But this misses a much bigger picture. For one, the SP and the BSP did not fight as an alliance as such. Mayavati formally announced support for the SP candidates barely a week before the elections. A week is too short a time to effect a large-scale transfer of votes in the absence of grassroots camaraderie. Mayavati’s formal support gave fillip to a process that was already well underway in Gorakhpur and Phulpur: a coming together of the underprivileged and disaffected classes and communities reeling under the economic and social onslaughts inflicted on them by the assertive Hindutva and Manuvadi politics of the Yogi regime.
The Kisan Long March from Nashik to Mumbai is as much part of this narrative as the results in Bihar and UP. Both underline that NarendraModi’s repeated mantra of “SabkaSaath, SabkaVikas”, his constant bragging of heading the most pro-poor government in the history of independent India, and Amit Shah’s matchless ability to convert the BJP into a ruthless election winning machine, can no longer camouflage the growing restlessness in rural India that is slowly seeping into the urban mindscape too.
Farmers’ distress is not a new phenomenon but rather than addressing the systemic problems at stake, the BJP governments seem to have only exacerbated it. Cow vigilantism, for instance, is not just about the horrific lynching of Muslim cattle traders. It has led to multiple problems on the ground too. Lakhs of people dependent on the leather industry and on cattle trade have lost their jobs and livelihood. But even those not directly involved with these professions have been affected. A frequent complaint of farmers at protest rallies that have taken place in different parts of north India in the wake of the Kisan Long March is that stray cattle in their thousands now enter the fields and destroy the crops of farmers -who are helpless to do anything in the ideologically charged atmosphere that has taken over areas where the Hindutva forces have gained ascendancy.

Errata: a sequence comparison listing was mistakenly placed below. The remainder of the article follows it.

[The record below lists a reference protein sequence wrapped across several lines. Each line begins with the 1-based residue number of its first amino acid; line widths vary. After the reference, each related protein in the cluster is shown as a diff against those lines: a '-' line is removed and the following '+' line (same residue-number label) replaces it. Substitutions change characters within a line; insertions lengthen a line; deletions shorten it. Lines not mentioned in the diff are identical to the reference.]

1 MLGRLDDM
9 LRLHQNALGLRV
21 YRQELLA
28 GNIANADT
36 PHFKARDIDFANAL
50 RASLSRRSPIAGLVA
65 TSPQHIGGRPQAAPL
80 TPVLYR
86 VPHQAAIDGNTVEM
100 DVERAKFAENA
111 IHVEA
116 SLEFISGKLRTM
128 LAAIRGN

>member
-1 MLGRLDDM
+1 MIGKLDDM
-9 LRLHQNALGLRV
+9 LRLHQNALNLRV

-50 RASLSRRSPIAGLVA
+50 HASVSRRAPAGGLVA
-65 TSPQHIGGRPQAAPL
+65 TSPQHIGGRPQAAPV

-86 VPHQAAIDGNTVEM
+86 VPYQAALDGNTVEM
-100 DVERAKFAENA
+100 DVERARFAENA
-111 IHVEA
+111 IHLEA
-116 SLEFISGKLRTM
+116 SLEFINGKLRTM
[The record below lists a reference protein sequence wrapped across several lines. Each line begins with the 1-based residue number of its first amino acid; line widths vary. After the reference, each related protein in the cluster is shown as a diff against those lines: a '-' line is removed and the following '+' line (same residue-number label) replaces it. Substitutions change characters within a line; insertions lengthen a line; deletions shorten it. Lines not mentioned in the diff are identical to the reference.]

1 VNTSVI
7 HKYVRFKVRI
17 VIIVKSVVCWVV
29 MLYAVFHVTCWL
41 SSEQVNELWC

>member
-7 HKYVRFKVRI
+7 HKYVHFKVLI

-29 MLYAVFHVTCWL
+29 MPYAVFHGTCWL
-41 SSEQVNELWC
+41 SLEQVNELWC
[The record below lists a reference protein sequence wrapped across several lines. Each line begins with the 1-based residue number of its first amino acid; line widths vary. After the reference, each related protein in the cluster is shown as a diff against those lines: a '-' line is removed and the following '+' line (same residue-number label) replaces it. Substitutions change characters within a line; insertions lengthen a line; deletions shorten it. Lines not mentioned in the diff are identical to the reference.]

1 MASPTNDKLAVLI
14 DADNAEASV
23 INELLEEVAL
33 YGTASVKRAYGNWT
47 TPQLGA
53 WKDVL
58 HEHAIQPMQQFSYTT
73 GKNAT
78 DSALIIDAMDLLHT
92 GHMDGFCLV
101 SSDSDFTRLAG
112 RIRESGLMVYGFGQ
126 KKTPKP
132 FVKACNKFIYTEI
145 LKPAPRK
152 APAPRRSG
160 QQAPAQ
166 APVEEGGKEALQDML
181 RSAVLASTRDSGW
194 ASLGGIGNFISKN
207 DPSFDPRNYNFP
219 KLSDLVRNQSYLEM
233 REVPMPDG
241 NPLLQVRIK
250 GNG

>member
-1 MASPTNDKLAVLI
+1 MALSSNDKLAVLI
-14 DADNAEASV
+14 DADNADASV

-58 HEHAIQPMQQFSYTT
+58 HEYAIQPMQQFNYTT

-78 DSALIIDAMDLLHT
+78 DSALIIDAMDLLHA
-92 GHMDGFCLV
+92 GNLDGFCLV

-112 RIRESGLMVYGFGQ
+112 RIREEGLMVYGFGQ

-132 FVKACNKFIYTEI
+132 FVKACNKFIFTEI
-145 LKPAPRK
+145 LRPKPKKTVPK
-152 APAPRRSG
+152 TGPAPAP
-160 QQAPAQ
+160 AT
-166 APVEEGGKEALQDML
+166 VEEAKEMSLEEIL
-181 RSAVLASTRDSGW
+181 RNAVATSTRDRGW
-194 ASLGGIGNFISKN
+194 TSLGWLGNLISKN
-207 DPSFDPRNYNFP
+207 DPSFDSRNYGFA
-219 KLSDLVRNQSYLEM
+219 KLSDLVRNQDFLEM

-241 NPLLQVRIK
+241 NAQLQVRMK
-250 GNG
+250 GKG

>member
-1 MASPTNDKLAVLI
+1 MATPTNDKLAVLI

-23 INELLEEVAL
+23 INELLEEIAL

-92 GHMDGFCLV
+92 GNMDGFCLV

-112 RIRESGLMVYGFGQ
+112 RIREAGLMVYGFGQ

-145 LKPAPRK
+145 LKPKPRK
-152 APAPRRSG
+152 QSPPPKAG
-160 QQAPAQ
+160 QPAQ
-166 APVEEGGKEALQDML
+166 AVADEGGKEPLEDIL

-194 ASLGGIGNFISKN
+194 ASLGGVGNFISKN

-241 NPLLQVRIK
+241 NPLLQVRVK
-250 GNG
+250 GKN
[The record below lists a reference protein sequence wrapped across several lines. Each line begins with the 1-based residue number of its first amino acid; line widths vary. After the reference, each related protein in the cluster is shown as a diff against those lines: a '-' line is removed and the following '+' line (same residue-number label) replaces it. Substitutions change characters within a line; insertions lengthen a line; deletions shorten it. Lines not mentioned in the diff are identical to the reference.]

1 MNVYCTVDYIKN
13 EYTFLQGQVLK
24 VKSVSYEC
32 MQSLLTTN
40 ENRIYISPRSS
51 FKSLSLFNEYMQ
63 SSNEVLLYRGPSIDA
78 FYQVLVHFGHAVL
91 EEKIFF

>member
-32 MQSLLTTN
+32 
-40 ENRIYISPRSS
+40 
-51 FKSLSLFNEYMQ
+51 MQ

After its sweeping victory in UP last year, the BJP was convinced that Modi had triumphed with his demonetization gamble. Despite the Opposition highlighting the disastrous impact of the ill-thought-out move that destroyed many a small business and led to big job losses, the BJP argued after the UP result that the people had supported the prime minister’s bold initiative to crack down on black money and to end terror financing.
But with the Reserve Bank of India confirming that almost the entire money in circulation returned to the banks, and with no end to either cross-border terror attacks or Maoist violence in central India, the public mood has soured over the last year. That the government refuses to raise wages under the Mahatma Gandhi National Rural Employment Guarantee Scheme or begrudges loan waivers for farmers facing crop failure and yet allows the NiravModis to rob banks of thousands of crores and then disappear into thin air (days after he posed with the prime minister for a pretty picture of India’s rich and powerful in Davos) is only turning the sour mood bitter.
In the early phase of the Modi regime, protests by a new generation of student leaders and Dalit activists and resistance from old champions of progressive politics were dismissed as the dying cries of a liberal order heading towards extinction. A “vipaksh-mukt” New India, a euphemism for a One Party-dominated Hindu rashtra, was almost on the anvil.
But the events in recent weeks – kisan protests, by-election defeats, cracks in the ruling National Democratic Alliance – are reflections of a widening subaltern rage. It is for political forces to now channel it or get consumed by its unpredictable consequences.